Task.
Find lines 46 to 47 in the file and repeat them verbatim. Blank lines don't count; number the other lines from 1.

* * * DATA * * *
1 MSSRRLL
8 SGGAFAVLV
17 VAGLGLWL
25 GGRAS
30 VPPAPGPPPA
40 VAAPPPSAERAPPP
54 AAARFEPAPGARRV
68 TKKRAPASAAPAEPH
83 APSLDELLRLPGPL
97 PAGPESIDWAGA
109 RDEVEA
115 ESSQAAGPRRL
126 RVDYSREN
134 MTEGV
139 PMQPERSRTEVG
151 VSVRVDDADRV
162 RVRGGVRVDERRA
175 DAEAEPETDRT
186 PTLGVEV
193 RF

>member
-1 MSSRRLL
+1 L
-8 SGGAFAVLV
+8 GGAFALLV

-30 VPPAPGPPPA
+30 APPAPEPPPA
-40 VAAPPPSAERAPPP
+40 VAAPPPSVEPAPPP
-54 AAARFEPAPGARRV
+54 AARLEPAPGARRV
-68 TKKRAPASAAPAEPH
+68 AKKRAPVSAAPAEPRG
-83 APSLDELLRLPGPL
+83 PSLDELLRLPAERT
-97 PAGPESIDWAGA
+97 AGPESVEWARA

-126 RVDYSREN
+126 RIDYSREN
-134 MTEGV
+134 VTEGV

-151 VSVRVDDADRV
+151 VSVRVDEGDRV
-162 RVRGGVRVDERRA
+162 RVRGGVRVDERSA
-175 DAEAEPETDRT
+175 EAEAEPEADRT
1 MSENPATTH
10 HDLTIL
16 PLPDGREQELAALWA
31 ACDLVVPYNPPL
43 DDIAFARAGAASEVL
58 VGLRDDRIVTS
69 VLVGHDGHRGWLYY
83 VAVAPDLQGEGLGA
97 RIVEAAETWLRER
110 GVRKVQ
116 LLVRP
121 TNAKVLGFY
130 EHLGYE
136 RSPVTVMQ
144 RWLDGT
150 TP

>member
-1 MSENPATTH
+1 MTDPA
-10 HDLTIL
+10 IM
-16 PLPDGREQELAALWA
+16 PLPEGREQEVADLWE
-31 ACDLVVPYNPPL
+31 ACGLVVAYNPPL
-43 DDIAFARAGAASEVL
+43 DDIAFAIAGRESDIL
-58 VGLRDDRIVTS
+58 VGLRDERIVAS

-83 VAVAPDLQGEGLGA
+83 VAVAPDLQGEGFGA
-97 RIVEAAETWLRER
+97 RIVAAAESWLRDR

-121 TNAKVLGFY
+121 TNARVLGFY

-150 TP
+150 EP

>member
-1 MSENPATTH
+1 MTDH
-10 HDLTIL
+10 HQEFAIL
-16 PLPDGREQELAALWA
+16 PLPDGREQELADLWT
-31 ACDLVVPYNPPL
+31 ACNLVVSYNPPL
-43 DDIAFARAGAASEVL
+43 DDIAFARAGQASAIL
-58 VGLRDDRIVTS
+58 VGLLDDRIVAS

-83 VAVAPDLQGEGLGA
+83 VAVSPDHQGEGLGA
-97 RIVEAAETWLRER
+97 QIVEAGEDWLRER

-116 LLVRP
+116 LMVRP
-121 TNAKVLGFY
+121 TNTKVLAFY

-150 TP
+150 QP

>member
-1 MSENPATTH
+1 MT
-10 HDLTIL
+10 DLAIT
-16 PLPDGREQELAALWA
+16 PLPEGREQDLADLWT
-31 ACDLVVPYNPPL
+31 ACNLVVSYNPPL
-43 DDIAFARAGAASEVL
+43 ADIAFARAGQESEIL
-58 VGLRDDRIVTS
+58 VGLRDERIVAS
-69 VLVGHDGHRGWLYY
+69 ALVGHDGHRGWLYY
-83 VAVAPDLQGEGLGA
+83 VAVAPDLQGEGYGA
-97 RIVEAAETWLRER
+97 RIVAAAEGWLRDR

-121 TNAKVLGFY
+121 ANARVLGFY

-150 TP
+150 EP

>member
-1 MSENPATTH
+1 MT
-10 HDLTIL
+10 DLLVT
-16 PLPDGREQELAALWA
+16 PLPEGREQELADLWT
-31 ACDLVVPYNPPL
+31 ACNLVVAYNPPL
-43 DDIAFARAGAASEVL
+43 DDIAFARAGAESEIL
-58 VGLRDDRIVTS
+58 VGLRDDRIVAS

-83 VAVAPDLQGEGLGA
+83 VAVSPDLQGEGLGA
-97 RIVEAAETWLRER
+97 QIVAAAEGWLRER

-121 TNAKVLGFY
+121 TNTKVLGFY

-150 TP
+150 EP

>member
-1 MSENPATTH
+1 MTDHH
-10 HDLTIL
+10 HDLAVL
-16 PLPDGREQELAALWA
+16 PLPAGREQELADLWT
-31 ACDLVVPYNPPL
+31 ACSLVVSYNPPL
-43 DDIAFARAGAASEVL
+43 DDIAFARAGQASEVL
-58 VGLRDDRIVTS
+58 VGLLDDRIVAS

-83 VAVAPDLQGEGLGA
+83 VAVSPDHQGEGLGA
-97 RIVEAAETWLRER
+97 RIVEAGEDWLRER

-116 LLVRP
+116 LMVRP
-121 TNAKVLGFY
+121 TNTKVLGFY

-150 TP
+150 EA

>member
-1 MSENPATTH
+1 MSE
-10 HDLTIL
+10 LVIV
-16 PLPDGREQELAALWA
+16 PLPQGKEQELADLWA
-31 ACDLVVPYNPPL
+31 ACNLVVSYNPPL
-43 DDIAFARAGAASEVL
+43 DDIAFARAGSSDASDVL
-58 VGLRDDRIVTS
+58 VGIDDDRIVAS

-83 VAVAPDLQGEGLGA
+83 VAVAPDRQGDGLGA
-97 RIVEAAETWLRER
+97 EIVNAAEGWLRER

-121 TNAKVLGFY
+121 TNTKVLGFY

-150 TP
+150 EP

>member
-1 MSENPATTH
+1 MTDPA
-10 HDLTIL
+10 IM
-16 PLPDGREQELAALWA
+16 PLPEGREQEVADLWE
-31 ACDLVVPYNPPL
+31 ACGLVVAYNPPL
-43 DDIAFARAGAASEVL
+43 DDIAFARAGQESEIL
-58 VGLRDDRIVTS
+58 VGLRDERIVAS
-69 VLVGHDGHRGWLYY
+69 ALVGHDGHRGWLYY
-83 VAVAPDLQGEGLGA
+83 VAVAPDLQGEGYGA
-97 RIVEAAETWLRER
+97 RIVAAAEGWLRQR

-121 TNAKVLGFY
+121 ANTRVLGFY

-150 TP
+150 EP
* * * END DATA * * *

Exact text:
-175 DAEAEPETDRT
+175 EAEAEPEADRT